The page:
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Plate Mechanical Metamaterials and their Applications

Event Type
Seminar/Symposium
Sponsor
Department of Mechanical Science and Engineering
Location
190 Engineering Sciences Building
Date
Sep 24, 2019   3:00 pm  
Speaker
Professor Igor Bargatin, Mechanical Engineering and Applied Mechanics (MEAM), University of Pennsylvania
Contact
Lindsey Henson
E-Mail
lrh@illinois.edu
Phone
217-300-8238
Views
163
Originating Calendar
MechSE Seminars

Abstract:  Recently, we introduced the concept of plate mechanical metamaterials - cellular plates with carefully controlled periodic geometry and unique mechanical properties - as well as its initial realization in the form of freestanding corrugated plates made out of ultrathin film.  We used atomic later deposition (ALD) and microfabrication techniques to make robust plates out of a single continuous ALD layer with cm-scale lateral dimensions and thicknesses between 25 and 100 nm, creating the thinnest freestanding plates that can be picked up by hand.  We also fabricated and characterized nanocardboard - plate metamaterials made from multiple layers of nanoscale thickness, whose geometry and properties are reminiscent of honeycomb sandwich plates or corrugated paper cardboard.  Ultralow weight, mechanical robustness, thermal insulation, as well as chemical and thermal stability alumina make plate metamaterials attractive for numerous applications, including structural elements in flying microrobots in energy converters, photophoretic levitation, as well as ultrathin sensors and resonators.  I will briefly discuss our experimental progress on all these applications, including demonstrations of extremely robust thermal insulators that can sustain a termperature difference of ~ 1000 K across micron - scale gap, hollow AFM cantilevers that offer greatly enhanced sensitivity and data acquisition rates, and macroscopic plates that levitate when illuminated by light.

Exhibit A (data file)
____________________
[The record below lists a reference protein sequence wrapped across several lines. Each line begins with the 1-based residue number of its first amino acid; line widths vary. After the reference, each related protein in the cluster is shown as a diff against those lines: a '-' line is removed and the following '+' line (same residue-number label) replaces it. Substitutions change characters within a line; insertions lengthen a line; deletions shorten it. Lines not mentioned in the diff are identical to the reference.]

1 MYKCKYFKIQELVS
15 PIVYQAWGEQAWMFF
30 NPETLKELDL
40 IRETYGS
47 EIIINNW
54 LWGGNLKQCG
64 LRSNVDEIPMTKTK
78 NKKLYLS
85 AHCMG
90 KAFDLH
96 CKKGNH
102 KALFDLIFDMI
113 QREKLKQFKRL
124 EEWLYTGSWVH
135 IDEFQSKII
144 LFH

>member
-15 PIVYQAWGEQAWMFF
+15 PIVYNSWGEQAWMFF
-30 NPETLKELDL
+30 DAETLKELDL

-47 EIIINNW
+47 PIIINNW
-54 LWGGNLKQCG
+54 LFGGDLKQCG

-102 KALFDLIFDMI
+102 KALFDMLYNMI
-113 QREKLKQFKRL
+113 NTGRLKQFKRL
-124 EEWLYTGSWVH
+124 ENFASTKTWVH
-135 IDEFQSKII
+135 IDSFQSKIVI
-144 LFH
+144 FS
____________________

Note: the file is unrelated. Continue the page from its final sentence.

Bio:  Igor Bargatin received his undergraduate degree in theoretical physics from the Lomonosov Moscow State University, and PhD. degree in physics and electrical engineering from the California Institute of Technology, Pasadena.  After postdoctoral appointments at LETI/Minnatec (Gernoble, France) and Stanford University, he became Class of 1965 Team Assistant Professor in Deparment of Mechanical Engineering and Applied Mechanics (MEAM), University of Pennsylvania.  Prof. Bargatin's research interests are focused on micro-and nonmechanical structures for new applications in energy conversion, ultra-lightweight materials, and new mechanisms of leviation.  He is a recent recipient of the NSF CAREER award and the Penn Engineering teaching award.

 

 

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